For some of the specimens from Monterey Bay, the transverse ridge tended to be much more distinct and, like the younger bracts of the type specimen, it had a more pronounced V-shape. The bracteal canal, for all specimens, did not extend beyond half the length of the bract and greatly thickened in the younger bracts ( Figure 32View FIGURE 32), and its distal end was swollen and inflected into the mesogloea. In the mature bract that swelling had disappeared. The canal usually originated above the proximal end of the bracts ( Figure 33View FIGURE 33), although for some bracts there was a narrow extension to the proximal tip. The array of nematocysts around the edges of the distal facet, particularly on the upper transverse ridge and in the mid-line between the two facets, was clearly to be seen on the younger bracts. This was particularly noticeable on the very young bracts of the Ventana Dive 3995 specimen, which had nematocysts inserted without intervals demarcating the upper and median borders of the distal facet.
Amongst the Monterey Bay specimens just one, from Tiburon Dive 843, had only bracts resembling those found with the JSL specimens. Three others had only bracts of the type found with the Tiburon Dive 1043 specimen ( Figure 33View FIGURE 33), while the specimen from Doc Ricketts Dive 419 had a combination of both types of bract in approximately equal numbers ( Figure 34View FIGURE 34). With so few specimens it is impossible to speculate on any possibly reasons why these variations in the bract type occur.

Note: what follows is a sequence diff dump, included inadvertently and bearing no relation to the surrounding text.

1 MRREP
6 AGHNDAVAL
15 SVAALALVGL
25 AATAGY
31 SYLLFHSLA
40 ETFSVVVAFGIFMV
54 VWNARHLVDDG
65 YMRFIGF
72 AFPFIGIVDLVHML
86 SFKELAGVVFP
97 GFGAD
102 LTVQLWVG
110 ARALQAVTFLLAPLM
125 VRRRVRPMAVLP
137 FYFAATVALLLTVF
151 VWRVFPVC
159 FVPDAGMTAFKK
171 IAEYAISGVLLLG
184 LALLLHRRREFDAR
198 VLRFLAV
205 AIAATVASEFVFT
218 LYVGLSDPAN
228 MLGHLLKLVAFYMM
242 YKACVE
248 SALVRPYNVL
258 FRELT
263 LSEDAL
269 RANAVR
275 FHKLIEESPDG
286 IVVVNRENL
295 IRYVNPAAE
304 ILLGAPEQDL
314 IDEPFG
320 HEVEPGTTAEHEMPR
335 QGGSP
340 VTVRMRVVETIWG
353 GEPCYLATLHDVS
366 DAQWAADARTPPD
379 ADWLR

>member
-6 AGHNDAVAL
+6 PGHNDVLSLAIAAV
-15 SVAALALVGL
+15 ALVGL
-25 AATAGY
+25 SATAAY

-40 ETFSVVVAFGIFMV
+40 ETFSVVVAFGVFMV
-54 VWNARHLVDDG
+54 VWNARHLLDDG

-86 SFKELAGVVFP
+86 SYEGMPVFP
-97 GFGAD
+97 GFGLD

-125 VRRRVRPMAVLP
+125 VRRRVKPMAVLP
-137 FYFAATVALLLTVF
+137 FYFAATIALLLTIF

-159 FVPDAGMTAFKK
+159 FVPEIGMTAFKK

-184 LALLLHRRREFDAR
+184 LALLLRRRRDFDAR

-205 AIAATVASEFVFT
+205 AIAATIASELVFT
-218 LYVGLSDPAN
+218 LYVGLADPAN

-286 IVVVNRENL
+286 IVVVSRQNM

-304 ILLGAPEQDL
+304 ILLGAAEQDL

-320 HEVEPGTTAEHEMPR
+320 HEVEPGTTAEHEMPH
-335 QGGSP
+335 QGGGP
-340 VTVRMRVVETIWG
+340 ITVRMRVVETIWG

Gastrozooid: The small gastrozooids measured up to 1.5 mm in length, and had a distinct basigaster measuring up to 0.3 mm in length ( Figures 35–36View FIGURE 35View FIGURE 36), surmounted by an inflated stomach and a more or less extended proboscis. Dark brown droplets of oil were occasionally found at the base of the gastrozooids. The gastrozooids were, as usual, of very variable shape, not least those with the Ventana Dive 3005 specimen where there was a very large basigaster, a short narrow stomach that looked as if it formed the stalk for a toadstool-like proboscis region.